For Luther’s Chesapeake Bay study, water was pumped onboard the ship from various depths so his research team could measure oxygen, sulfide, manganese and other chemical species while instruments aboard the R/V Sharp collected salinity, temperature, turbidity and fluorescence (a proxy for chlorophyll) measurements. Luther is trying to understand the chemistry that occurs in narrow zones of the water, particularly what different chemical species of manganese and manganese-associated bacteria are present.
“There is a gradient where organisms and chemistry occur together. We have evidence that that manganese is bound to organic compounds (humic material that gives a yellow color to the water) that come from decaying plants. An engineering colleague, Dr. Yo Chin, and his student will help us analyze what’s happening with these humic materials at the molecular level,” he explains.
The research has application locally and in major ocean basins like the Arabian Sea or Black Sea.
“The same chemistry happens in these similar systems but the concentrations are typically higher in the Chesapeake Bay, making it easier to make measurements without contamination,” says Luther.
Other institutions and scientists use the R/V Sharp, too. Recent projects include work with the National Oceanic and Atmospheric Administration’s Northeast Fisheries Science Center to study the health of the sea scallop population, an annual project since 2008.
A major part of that science mission was towing a high-definition video camera to capture footage of the scallop population, along with other data, for the Northeast Fisheries Council. The ship’s high-definition fiber optic cable made it possible to stream the video so researchers could assess the population on-site, then use the data to inform catch limits and other important policies.
In July, the ship’s dynamic positioning capability landed the crew in the Gulf of Mexico with Office of Naval Research-funded researchers. Dynamic positioning is like a computerized autopilot that automatically monitors wind and current conditions, while electric motors housed in watertight pods beneath the stern hold the ship’s position. The pods can rotate 360 degrees and turn at different speeds enabling the captain to steer the vessel with precise movements. The ability to remain in position without drifting is helpful for a variety of reasons.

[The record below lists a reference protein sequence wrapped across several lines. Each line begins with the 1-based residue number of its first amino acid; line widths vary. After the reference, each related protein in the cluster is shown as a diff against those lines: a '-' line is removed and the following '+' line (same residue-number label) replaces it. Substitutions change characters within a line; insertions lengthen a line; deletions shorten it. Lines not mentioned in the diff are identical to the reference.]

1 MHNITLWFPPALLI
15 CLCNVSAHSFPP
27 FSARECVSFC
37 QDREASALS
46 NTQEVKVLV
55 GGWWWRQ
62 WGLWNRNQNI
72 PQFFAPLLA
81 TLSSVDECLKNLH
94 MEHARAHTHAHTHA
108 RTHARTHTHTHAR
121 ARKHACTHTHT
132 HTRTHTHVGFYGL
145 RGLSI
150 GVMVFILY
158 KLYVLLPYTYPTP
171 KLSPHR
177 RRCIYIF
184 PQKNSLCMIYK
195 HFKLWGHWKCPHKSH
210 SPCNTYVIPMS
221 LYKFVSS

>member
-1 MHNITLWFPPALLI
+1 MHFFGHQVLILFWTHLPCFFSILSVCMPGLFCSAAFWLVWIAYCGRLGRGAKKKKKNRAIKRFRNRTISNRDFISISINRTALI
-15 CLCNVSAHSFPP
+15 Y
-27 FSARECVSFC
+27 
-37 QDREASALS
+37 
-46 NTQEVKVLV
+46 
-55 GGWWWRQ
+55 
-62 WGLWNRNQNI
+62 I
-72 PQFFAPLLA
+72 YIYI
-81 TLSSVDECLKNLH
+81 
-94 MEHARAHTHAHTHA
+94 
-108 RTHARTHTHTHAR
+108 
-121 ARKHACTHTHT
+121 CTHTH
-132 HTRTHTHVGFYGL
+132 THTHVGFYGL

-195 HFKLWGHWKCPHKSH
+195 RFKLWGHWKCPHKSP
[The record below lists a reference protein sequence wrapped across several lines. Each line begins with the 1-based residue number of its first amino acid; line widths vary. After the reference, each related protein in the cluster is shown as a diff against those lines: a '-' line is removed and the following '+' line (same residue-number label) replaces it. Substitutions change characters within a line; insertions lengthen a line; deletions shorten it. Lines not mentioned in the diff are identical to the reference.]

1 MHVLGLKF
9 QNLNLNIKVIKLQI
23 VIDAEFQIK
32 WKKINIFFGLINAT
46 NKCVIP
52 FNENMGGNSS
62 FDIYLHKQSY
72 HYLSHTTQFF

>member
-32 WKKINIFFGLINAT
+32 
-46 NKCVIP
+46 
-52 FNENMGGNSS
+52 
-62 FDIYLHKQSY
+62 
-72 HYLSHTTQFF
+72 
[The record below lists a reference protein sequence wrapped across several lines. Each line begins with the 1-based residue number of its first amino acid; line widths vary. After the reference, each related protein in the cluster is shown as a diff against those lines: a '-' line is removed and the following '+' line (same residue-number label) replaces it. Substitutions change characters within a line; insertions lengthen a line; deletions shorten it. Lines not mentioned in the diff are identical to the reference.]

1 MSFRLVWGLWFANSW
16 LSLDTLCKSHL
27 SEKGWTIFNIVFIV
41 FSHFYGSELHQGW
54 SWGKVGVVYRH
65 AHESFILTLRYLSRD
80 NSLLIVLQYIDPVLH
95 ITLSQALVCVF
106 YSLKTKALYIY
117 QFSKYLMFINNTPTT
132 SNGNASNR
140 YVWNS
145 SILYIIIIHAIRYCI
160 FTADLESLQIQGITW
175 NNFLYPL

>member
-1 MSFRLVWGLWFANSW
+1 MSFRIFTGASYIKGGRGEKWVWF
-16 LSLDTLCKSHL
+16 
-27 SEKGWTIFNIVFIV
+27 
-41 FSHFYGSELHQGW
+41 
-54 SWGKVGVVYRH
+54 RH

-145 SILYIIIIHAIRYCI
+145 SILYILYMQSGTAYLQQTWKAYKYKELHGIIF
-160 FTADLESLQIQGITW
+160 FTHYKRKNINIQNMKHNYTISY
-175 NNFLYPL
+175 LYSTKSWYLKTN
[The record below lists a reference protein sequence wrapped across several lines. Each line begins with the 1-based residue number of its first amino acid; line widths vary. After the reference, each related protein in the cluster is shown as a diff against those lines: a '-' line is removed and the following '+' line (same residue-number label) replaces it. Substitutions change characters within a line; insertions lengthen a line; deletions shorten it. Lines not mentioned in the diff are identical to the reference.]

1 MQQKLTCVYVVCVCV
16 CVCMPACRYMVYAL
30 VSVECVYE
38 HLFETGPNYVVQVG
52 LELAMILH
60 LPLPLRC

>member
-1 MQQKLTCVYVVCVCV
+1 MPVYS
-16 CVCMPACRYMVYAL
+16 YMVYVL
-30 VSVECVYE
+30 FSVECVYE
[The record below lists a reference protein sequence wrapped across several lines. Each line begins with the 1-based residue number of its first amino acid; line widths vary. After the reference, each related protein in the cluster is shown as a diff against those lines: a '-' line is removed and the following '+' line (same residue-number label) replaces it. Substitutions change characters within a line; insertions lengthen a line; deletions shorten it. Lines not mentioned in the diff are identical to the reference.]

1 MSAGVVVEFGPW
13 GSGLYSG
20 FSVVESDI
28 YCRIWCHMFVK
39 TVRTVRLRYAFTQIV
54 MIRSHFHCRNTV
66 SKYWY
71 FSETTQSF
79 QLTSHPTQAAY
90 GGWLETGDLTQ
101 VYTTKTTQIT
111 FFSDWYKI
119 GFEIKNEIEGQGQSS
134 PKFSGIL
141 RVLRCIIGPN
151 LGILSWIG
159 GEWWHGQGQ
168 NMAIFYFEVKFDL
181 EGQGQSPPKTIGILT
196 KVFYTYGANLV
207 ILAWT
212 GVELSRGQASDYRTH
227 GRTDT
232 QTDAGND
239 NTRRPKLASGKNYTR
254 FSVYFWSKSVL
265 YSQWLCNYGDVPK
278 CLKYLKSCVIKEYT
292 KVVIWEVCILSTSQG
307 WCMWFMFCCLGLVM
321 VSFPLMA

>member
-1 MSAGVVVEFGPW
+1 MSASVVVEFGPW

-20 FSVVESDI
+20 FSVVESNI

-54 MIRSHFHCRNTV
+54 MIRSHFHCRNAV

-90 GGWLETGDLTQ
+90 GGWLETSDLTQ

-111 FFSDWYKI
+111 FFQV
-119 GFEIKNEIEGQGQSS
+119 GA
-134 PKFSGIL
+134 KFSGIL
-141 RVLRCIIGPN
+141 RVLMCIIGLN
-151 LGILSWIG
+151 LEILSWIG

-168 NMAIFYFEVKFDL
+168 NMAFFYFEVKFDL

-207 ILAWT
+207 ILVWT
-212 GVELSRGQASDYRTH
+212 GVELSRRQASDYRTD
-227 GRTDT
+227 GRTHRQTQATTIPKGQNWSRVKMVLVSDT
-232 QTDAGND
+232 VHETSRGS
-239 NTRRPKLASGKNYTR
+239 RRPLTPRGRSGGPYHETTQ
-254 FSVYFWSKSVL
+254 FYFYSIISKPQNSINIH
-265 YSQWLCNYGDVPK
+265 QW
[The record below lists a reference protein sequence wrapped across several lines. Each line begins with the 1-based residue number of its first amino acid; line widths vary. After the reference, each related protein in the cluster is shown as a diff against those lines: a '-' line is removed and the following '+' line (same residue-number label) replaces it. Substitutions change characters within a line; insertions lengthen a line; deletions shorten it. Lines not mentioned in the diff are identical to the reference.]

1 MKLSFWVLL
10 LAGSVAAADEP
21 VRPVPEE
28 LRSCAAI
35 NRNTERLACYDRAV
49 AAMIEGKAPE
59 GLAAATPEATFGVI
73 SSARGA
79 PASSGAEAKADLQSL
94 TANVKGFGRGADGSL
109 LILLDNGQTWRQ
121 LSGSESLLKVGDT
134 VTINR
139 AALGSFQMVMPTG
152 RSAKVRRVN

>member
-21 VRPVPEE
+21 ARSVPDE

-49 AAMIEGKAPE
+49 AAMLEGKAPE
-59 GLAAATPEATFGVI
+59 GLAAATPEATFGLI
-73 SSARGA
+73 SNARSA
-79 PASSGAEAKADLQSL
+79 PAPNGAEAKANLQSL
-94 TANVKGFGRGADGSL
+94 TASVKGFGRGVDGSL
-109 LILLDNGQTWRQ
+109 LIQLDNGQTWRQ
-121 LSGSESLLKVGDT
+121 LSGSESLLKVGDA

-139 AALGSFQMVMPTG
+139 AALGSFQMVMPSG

“In the ONR project, we needed to place large equipment in a grid formation on the seafloor so scientific divers could do their work, but it also helps ensure collected samples reflect a single vertical profile from one location in the water column like in George Luther’s work,” says Jon Swallow, director of marine operations in the School of Marine Science and Policy. “It is a capability that not a lot of other vessels offer.”
Staying on the leading-edge
The R/V Sharp crew spend approximately 180-190 days at sea (from March through November). Off-season projects include maintenance and modernizing the R/V Sharp to keep pace with technology advances and customer needs.
This winter, Swallow will upgrade the vessel’s dynamic positioning system and prepare for a mid-life maintenance overhaul. His first step will be to talk with scientists about what lab capabilities they need most.
But today Swallow has other things on his mind, like planning for the crew’s next mission to conduct research related to sea level rise in South Carolina with U.S. Geological Survey scientists.